I’m still several posts away from actually addressing the importance of community in individual interpretation, but it appears I am one step closer. What I am interested in for this post has been inspired by a number of relatively unrelated pieces of information I have recently come across:
- A story from Stanley Fish’s book, Is There a Text in This Class?, in which a group of well-intentioned students is able to “interpret” the meaning of a “Medieval Christian Iconographic Poem,” which is actually just a list of names.
- A news item about Jesus appearing on an iron, featuring the 44-year-old Mary Jo Coady, who was raised Catholic. She and her two college-age daughters agree that the image looks like Jesus and is proof that “he’s listening.”
- An interesting piece of research about how Mexican Sociologists think about their field that I found over at Daniel Little’s blog, Understanding Society.
- A (closely paraphrased) tongue-in-cheek quote from James H. Evans Jr. : “Any time an image of Jesus immerges on a potato chip, iron, or cave wall, I have the same question: Not whether it is Jesus or not, but why is it that every appearance of a 30 year-old bearded man is presumed to be Jesus. Why not Che Guevara?”
What I’m working with certainly isn’t a new thought as such, either for me or for the world, however it has had a certain grip on me as of late and so I’m putting it out there. The guts of it are in a statement and two corresponding questions:
S: Often we confuse our interpretation of something with the thing itself.
Q1: What would change in the world if we said that some of the things we “know” to be true might just seem true to us?
Q2: Is anything lost if we give up saying we know things for sure?
Given how broad the questions are I think it is important to emphasize that I do not intend them to be rhetorical. In particular I wonder about the second. To some degree this has been popping up because I recently began reading Carl Raschke’s book, GLOBOChrist. I haven’t finished it yet, but right in its forward, James K.A. Smith hits on something that I have found to be absolutely true, “Contrary to those who espouse a postmodern account of mission or evangelism as a cover for engaging in “transformative dialogue” (or various other technical translations of kumbaya), the core argument of GloboChrist suggests that the church’s missional task in postmodernity is inevitably a vocation of conflict.”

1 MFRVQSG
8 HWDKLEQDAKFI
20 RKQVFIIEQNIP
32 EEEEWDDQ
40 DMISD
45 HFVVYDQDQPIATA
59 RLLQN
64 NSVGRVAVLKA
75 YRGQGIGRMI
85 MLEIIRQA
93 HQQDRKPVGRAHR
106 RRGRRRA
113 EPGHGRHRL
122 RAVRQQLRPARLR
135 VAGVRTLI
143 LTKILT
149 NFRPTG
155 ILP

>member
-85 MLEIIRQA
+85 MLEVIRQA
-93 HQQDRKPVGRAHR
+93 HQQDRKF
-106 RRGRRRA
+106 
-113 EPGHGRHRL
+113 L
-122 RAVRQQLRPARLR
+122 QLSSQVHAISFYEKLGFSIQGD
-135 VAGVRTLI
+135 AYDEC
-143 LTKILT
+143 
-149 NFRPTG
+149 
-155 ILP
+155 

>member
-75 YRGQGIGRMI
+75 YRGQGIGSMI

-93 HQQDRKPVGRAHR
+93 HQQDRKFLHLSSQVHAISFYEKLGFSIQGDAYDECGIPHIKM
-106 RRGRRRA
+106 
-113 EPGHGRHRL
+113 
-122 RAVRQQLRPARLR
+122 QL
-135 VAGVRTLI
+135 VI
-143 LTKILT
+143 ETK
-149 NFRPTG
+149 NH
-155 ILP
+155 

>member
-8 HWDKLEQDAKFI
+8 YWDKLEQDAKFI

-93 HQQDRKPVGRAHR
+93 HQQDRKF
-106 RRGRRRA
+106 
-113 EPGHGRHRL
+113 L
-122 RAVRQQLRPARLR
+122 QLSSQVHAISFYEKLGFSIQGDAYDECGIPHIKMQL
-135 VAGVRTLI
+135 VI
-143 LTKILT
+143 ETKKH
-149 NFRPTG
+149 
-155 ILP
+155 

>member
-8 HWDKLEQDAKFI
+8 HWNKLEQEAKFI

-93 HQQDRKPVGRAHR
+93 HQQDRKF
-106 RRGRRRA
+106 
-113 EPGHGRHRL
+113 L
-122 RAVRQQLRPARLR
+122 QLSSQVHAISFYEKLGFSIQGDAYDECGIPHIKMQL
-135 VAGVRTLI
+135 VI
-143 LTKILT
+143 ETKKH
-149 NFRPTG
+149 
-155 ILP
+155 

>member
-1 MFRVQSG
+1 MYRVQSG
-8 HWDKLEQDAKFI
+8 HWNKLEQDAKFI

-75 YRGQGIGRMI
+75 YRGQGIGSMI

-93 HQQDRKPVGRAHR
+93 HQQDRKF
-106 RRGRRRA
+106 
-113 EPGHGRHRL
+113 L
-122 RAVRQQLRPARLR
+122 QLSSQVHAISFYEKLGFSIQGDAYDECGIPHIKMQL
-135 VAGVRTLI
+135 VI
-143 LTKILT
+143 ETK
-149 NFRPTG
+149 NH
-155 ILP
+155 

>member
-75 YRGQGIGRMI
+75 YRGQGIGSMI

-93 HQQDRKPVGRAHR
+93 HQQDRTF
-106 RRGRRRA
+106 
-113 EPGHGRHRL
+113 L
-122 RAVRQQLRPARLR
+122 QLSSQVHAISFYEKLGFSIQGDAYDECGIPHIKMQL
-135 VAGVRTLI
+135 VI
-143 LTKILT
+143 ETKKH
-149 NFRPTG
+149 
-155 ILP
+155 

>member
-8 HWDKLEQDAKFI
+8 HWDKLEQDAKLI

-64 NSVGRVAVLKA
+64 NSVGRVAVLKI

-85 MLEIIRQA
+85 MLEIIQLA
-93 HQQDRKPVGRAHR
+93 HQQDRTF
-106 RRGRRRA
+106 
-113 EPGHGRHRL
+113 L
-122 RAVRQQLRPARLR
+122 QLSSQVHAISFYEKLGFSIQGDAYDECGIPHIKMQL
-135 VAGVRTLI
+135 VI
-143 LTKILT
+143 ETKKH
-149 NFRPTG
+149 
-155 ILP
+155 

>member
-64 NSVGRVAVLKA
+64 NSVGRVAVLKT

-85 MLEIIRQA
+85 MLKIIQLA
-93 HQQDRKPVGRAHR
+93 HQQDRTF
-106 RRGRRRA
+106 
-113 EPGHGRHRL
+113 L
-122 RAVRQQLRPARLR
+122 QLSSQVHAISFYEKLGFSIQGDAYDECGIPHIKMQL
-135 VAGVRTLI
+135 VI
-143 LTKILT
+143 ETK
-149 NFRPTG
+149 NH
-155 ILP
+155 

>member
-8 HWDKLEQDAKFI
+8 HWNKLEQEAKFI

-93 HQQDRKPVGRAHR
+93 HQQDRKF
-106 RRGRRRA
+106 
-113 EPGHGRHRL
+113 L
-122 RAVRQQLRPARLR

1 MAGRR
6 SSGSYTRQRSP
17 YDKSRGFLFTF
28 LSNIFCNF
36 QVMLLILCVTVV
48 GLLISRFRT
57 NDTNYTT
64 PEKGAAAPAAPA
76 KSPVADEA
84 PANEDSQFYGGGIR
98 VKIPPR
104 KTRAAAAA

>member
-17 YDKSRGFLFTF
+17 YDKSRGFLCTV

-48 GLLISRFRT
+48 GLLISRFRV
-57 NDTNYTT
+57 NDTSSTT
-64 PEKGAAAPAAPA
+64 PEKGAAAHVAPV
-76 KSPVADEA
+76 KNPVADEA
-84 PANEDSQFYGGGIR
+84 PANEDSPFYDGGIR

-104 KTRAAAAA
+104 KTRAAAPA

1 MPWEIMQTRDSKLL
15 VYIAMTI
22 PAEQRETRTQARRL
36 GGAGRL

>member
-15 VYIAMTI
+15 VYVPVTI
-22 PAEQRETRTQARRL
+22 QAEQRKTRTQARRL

As someone who uses the phrase “transformative dialogue,” often and is actually an employee of an organization whose very name is The Transformative Language Arts Network, I am under direct, and appropriate, fire. How earnest am I being when I say that other viewpoints are just as good as mine? Do I really believe that or am I just saying that to cover over the fact that some hard things to deal with are just irreconcilable?
Now, I’m not even sure that Q1 is even remotely a realistic possibilty, and wouldn’t even know where (NVC notwithstanding) to begin institutionalizing it, but it doesn’t seem that radical, because the might in it still leaves open the possibility that the things we believe are, in fact, completely and absolutely true. It doesn’t say nothing is true, just opens up the possibility that we might be misguided.
Regardless of feasibility of the first, Q2 fascinates me all the more because a part of me feels like I’m missing something. I don’t seem to feel like admitting that my own knowledge is contingent seems to be a problem most of the time, but maybe by doing so there’s something I’m not experiencing… like I’ve inserted this philosophical and phenomonological safety epoche’ to buffer myself from the more strident emotions and firmer commitments of the world. Perhaps if I was more assertive I would feel differently about things. Maybe I’m missing out because I’m “hedging my bets.” Hmmmm…. more fodder for the grist mill I suppose. The only thing to do is keep on keeping on. Which reminds me:
I’ve got some lunch to eat.
Interesting stuff. I have GloboChrist sitting in my stack. I may have to pick it up over the holiday break.
I’m not sure I am willing to give up on the phrase “transformative dialogue.” Just based on the Smith quotation, I wonder if it is possible to own that phrase in such a way that conflict is not ignored nor minimalized. I would not want to participate in such a dialogue in order to reduce myself and the other to some sort of lowest common denominator, but to put my own hermeneutical understanding at risk such that it may have to change. I’m not even sure I am really partaking in dialogue unless that is a possibility.
Globochrist was one of my favourite books last year
Callid, great post. Your last bit of monologue about the bible being a sort of mirror that reflects the person reading it, is very insightful. It got me thinking about the Greek story of Narcissus. I love McLuahn’s take on the story (I know you love him too). Most people think Narcissus looked in the mirror, saw himself and fell in love, but McLuhan submits that he was deceived by the medium. Narcissus did not know he was looking at himself, he didn’t understand how the medium worked, thus we was imprisoned and controlled by it.